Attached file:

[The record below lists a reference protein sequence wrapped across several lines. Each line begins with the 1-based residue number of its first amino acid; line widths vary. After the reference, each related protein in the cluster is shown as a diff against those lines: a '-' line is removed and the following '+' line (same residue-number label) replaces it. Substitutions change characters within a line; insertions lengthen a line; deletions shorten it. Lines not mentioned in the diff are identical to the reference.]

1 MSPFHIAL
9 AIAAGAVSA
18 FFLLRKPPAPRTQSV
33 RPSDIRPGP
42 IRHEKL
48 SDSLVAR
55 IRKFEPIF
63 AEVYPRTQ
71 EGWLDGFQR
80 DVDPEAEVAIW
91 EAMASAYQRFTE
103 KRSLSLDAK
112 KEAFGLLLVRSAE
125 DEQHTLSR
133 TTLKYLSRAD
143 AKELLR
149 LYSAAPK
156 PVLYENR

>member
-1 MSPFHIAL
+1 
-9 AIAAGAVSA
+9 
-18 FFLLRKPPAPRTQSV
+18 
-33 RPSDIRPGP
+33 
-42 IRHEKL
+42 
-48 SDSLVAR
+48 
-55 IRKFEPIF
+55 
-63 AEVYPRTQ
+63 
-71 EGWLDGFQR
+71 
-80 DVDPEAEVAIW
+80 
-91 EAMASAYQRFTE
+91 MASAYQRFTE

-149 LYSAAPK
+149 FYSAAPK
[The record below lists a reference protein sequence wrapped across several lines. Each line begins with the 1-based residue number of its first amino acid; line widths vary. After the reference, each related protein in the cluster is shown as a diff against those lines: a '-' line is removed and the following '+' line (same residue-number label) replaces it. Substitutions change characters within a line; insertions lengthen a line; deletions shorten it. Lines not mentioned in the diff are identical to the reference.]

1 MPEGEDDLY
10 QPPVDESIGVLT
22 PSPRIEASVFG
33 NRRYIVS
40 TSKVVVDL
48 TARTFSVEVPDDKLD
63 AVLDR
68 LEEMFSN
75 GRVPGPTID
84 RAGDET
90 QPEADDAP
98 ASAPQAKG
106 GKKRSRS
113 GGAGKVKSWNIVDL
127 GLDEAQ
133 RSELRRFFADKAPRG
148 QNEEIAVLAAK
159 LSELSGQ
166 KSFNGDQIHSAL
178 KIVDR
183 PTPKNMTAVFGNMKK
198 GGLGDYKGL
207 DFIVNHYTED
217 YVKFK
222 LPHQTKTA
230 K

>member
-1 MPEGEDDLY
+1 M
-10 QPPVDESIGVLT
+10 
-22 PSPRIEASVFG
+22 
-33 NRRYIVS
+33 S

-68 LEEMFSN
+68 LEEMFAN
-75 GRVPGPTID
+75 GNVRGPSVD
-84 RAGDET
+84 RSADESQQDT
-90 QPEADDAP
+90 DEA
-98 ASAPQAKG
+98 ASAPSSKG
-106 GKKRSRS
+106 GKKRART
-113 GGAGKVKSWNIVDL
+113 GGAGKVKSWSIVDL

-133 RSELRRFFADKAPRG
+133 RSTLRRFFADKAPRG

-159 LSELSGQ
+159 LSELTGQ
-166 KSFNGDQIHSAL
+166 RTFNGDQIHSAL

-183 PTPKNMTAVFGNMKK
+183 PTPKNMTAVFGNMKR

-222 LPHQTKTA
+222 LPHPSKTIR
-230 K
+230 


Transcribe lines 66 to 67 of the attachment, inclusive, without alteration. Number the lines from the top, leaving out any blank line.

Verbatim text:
183 PTPKNMTAVFGNMKK
198 GGLGDYKGL